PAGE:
This is a pretty common question and in my opinion, it's kind of a loaded question. It implies that click-thru rate (CTR) is an important metric to look at when it's not very important.
I've seen campaigns with a relatively high CTR that ended up not being profitable. I've also seen campaigns with relatively low CTR's that were profitable.
In other words, your CTR has no bearing on your campaign's profitability. In general, you'll see relatively low CTRs with Google Ads because most people do not click on ads and some have ad blockers.
Regardless, you really want to just focus on cost per conversion and return on ad spend (ROAS) because in some cases it's more profitable if the CTR is lower. How so?
With Google Ads, since you only pay per click, it behooves you to list the price of your product or service in your Google Ad copy. Why? It's a way of qualifying the visitor.
If a searcher clicks an ad that lists the price, it's a high likelihood they have a budget that matches the price of your product or service. If they didn't have the budget, they probably would be scared off by the price and not click on your ad, thereby saving you money.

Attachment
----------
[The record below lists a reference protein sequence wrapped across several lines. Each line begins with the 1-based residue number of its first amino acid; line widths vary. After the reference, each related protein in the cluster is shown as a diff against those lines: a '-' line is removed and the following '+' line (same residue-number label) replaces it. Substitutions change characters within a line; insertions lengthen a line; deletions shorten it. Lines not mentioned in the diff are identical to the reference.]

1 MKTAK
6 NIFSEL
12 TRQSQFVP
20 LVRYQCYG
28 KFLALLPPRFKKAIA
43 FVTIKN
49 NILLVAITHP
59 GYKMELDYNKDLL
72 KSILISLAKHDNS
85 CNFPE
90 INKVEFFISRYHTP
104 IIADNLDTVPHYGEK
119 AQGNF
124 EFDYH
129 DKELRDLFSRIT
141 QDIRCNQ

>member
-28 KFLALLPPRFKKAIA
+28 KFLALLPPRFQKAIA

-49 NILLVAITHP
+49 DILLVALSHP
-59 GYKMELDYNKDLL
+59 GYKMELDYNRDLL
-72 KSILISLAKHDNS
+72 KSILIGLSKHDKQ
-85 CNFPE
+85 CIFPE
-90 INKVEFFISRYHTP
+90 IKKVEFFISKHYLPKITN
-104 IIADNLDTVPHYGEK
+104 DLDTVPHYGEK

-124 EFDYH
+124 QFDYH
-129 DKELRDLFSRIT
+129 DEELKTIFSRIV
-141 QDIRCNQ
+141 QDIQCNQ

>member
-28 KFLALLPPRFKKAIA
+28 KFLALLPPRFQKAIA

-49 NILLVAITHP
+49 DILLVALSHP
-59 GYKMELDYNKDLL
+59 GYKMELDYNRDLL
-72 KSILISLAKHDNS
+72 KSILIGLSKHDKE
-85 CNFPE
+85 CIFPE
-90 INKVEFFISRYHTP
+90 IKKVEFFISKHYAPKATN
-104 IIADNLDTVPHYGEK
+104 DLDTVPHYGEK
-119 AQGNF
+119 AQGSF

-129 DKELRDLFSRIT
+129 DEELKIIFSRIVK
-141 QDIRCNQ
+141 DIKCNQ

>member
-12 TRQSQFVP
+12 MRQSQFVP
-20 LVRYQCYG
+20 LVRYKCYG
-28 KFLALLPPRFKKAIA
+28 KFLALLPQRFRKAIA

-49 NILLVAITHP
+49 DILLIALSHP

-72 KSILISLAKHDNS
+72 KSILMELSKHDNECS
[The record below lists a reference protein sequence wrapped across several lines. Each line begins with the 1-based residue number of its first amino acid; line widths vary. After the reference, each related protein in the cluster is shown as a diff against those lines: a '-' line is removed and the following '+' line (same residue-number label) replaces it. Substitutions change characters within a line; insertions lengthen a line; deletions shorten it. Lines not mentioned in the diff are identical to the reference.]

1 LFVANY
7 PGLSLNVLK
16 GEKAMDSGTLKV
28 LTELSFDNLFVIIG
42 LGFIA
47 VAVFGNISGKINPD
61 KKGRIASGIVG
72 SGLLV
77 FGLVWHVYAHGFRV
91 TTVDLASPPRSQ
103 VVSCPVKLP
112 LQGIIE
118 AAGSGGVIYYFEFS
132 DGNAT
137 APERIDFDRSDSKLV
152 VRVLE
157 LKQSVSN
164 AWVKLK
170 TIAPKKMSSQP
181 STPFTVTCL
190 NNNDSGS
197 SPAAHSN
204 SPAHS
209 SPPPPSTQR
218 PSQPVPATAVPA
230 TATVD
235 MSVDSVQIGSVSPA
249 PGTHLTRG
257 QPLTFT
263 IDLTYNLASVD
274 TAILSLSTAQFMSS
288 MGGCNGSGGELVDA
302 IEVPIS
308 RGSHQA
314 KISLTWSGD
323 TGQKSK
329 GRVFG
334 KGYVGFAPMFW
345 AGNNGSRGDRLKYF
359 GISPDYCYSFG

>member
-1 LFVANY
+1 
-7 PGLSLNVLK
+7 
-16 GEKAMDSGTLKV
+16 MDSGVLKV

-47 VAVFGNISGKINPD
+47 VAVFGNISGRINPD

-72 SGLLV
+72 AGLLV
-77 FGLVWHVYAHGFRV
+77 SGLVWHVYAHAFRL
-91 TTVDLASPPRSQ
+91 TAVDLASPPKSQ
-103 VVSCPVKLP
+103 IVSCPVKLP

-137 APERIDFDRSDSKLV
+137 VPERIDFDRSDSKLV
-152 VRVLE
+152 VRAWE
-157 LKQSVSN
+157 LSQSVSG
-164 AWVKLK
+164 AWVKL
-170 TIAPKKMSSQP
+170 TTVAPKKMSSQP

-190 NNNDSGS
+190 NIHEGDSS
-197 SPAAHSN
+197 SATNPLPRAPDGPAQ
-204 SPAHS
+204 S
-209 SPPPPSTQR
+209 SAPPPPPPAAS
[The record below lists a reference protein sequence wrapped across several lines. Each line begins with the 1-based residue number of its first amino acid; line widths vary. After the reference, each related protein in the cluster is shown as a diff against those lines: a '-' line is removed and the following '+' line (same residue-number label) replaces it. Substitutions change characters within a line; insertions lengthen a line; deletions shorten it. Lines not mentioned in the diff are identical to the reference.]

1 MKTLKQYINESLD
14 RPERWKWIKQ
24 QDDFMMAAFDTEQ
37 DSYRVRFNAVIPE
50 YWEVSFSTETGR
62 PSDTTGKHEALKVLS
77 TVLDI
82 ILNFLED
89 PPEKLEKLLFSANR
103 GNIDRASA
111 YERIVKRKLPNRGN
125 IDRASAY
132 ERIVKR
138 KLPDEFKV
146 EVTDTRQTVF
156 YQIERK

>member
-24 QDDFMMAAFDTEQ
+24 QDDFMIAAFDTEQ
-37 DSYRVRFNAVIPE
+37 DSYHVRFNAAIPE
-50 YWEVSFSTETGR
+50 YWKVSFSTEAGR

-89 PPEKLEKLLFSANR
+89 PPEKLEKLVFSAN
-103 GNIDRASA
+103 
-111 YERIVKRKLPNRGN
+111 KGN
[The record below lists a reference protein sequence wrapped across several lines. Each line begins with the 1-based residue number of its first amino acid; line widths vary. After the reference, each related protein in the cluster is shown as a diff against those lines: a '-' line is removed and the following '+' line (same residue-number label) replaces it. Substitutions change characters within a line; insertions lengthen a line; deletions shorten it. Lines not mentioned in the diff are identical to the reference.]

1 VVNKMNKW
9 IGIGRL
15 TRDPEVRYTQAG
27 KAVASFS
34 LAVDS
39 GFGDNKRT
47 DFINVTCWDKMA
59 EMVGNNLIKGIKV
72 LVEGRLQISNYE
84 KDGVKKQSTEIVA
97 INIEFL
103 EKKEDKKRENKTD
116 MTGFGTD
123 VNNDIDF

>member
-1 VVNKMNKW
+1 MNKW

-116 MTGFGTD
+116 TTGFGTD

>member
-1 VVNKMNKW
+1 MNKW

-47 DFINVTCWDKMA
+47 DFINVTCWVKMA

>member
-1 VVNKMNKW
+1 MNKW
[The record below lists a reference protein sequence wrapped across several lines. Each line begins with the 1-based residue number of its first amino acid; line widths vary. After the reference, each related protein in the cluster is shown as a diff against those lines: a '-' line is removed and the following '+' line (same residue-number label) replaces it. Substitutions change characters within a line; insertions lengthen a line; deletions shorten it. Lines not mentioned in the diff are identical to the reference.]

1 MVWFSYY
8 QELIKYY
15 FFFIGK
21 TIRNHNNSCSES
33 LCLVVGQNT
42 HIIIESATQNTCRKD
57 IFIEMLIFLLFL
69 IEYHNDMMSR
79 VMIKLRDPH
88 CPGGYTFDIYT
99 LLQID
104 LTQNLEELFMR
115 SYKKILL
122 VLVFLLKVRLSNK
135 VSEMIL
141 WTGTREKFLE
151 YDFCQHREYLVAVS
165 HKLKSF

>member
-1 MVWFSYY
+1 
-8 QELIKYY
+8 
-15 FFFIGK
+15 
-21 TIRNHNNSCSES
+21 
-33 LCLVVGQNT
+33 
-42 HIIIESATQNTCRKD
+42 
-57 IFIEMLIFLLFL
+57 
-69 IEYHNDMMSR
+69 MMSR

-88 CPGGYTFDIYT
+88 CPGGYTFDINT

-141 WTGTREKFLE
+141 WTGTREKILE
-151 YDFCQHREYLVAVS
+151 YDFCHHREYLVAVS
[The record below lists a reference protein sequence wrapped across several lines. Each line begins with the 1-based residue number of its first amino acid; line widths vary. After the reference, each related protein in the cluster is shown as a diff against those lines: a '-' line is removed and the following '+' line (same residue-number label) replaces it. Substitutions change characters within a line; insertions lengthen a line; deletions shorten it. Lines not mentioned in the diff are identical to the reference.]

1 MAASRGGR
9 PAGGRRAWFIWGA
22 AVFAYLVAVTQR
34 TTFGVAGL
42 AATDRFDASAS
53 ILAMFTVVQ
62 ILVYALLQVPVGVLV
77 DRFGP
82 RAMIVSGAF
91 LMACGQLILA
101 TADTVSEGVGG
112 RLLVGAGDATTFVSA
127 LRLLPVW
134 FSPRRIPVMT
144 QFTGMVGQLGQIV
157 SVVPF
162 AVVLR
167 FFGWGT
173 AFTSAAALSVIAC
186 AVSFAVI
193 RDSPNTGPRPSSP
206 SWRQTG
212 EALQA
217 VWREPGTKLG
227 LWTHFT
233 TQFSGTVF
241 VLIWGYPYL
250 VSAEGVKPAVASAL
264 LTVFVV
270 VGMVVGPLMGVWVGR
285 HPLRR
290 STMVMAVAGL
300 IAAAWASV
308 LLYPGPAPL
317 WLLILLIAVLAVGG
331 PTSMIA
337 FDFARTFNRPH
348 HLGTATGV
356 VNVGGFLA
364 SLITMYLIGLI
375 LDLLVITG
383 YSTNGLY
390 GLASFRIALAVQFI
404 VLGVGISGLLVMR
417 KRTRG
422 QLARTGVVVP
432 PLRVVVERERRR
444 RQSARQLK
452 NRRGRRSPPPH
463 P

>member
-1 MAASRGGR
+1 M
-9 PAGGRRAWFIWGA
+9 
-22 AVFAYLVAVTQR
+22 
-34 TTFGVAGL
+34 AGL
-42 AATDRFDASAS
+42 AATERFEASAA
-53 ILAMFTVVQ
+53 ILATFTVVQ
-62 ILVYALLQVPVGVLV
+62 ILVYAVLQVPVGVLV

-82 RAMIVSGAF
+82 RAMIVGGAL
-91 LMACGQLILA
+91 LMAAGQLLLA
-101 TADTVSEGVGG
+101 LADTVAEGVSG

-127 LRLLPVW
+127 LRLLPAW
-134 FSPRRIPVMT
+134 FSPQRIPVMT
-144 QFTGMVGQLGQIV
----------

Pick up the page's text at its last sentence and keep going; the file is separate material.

This leads to a lower CTR too because you're essentially telling people who can't afford your product or service not to click your ad. Which is what you want in this case. Each click you get is going to be higher quality and more likely to buy whatever it is you're selling, thereby increasing your ROAS.
As you can see, it's not as simple as "Higher CTR is better". You may get cheaper clicks with a high CTR but that doesn't mean you'll generate a lower cost per conversion or higher ROAS.
There are situations where you have a profitable campaign and you've seemingly maxed out the available clicks to be had for your target location. In these situations, yes you should continue to test new ads to see if you can increase CTR a bit to get more leads/sales.